Today, the tussle between two Shiv Sena settled a bit, but the court hinted that the errors made by former Governor of Maharashtra Bhagat Singh Koshyari have done a lot of damage to the Maha Vikas Aghadi government. Bhagat Singh created a lot of chaos time and again, and to maintain his loyalties towards the BJP, he never gave a fair chance to the Uddhav Thackeray government.
The Supreme Court on Thursday said that the Maharashtra Governor was not justified in calling upon then Chief Minister Uddhav Thackeray to prove a majority in the Assembly on June 30 last year but refused to order status quo ante, saying he did not face the floor test and resigned. In a unanimous verdict on a batch of pleas related to the political crisis that led to the fall of the Maha Vikas Aghadi (MVA) government led by Uddhav Thackeray following a revolt by the Eknath Shinde faction, a five-judge Constitution bench headed by Chief Justice DY Chandrachud held that the House speaker’s decision to appoint Bharat Gogawale of the Shinde faction as the whip of the Shiv Sena was “illegal.”
The court said, “The opposition parties did not issue any no-confidence motion. The governor had no objective material to doubt the confidence of the Government. The floor test cannot be used as a medium to resolve inter-party disputes or intra party disputes. Even if it is assumed that the MLAs wanted to exit the government, they constituted only a faction”. It went on to add, “Nothing in any of the communications relied on by the Governor indicated that the dissatisfied MLAs wanted to withdraw support to the Government. The Governor erred in relying on the resolution of a faction of MLAs of Shiv Sena to conclude that Uddhav Thackeray had lost support of the majority of MLAs.”
The court held that the security concerns expressed by MLAs (from the Shinde faction) have no bearing on the support of the government. “This was an extraneous consideration on which the governor placed reliance. The governor ought not to have relied on the said letter… It did not indicate that Mr.Thackeray lost support. “The governor did not have any objective material to indicate the government had lost confidence in the house,” it said.
The Supreme Court has been hearing from June 2022 onward a batch of petitions filed by leaders from the Thackeray and Shinde factions. The Shinde camp challenged the June 21 decision of Assembly Deputy Speaker Narhari Zirwal (of the NCP) to recognize Ajay Choudhari as leader of the Shiv Sena Legislature Party (SSLP) in place of Shinde, who had rebelled against Thackeray and gone to Surat with some MLAs, calling it “illegal, unconstitutional”, and taken with bias.” The plea also challenged the disqualification notices that Zirwal had served on Shinde and 15 MLAs supporting him on June 25 for not attending a party meeting convened by then Chief Minister Thackeray. The rebels had been given 48 hours (until June 27) to respond.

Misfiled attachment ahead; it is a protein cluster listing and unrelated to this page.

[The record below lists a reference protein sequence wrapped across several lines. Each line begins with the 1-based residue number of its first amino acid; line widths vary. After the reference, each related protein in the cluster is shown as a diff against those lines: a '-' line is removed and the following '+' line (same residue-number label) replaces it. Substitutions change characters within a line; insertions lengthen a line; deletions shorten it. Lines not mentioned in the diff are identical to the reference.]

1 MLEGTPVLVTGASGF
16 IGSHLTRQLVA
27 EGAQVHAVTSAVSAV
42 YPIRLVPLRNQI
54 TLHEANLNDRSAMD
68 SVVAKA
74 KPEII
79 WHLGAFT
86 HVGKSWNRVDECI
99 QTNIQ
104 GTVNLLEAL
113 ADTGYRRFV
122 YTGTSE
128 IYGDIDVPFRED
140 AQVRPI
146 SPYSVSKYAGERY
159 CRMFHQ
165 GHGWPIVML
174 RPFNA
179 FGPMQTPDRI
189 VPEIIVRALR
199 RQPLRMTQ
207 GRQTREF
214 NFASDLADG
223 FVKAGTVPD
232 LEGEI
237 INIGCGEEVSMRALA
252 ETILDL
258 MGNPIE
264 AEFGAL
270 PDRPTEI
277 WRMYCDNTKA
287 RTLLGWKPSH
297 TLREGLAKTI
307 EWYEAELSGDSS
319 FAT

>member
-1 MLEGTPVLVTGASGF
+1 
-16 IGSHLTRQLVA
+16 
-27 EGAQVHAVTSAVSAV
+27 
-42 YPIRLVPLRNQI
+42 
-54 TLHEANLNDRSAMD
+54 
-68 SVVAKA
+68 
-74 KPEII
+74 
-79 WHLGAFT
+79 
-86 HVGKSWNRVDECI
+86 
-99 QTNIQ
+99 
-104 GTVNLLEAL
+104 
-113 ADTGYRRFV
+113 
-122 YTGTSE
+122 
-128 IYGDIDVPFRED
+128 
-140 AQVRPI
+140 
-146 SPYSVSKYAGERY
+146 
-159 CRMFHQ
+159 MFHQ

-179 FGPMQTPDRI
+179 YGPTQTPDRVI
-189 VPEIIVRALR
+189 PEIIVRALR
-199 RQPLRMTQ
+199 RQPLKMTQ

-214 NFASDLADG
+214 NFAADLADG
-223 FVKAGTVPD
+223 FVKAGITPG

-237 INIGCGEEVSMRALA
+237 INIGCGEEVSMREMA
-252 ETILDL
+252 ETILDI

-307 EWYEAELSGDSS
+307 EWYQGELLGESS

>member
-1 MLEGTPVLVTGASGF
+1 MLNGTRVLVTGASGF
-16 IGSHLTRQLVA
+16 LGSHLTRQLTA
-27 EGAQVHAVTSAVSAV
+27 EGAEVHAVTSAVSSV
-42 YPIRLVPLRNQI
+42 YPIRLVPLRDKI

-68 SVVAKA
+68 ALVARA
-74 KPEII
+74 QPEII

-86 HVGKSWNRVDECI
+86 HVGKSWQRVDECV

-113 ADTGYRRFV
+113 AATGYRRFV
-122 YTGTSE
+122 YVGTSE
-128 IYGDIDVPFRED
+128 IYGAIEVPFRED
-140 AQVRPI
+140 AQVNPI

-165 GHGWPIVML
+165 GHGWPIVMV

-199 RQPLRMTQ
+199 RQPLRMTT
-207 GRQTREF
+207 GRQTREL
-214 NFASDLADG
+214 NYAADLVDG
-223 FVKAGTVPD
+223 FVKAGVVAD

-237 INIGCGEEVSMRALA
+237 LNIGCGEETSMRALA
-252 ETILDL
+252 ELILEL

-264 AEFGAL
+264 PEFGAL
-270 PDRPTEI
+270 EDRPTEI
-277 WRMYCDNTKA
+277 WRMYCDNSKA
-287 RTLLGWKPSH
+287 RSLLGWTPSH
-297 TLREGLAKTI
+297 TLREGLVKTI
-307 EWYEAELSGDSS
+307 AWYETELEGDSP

Relying on Nabam Rebia, the Shinde camp argued that Zirwal could not act on the disqualification petition against the 16 MLAs while a notice for a resolution seeking his own removal was pending. In response, Zirwal told the court that the no-confidence motion against him was rejected because the genuineness or veracity of the notice could not be ascertained.
On June 27, a bench of Justices Surya Kant and J. B. Pardiwala extended until July 12 the deadline given by Zirwal to the 16 Shinde camp MLAs to reply to the disqualification notices. However, the court refused to restrain the holding of the floor test in the Assembly until then.
A five-judge Constitution Bench, which ruled on petitions filed by the Uddhav Thackeray and Shinde camps. The Supreme Court also said that while it cannot interfere in the proceedings, the Speaker of the Maharashtra Assembly must decide on the issue of the disqualification of the 16 MLAs, including Shinde. As the apex court did not intervene in the disqualification proceedings, their outcome will be subject to the decision of the Maharashtra Speaker.
The SC held that since Uddhav Thackeray resigned as the chief minister and did not face the floor test, his government cannot be reinstated. It said that had Thackeray refrained from resigning from his post, the court could have restored his government.
The court held that by calling the floor test, the then Maharashtra governor Bhagat Singh Koshyari did not act in accordance with the law as he had no objective material to doubt the confidence of the Thackeray government in the House. It added that the governor had erred in relying on the resolution of a faction of MLAs of the Shiv Sena to conclude that Uddhav Thackeray had lost the support of the majority of the legislators in the Assembly. At this point in time, there is no other option left for Uddahv Thackeray and his Shiv Sena to fight the upcoming elections and win with a majority if they want to regain power in the state. Somehow Shinde got some relief in retaining power, but the challenge ahead is to maintain the same status.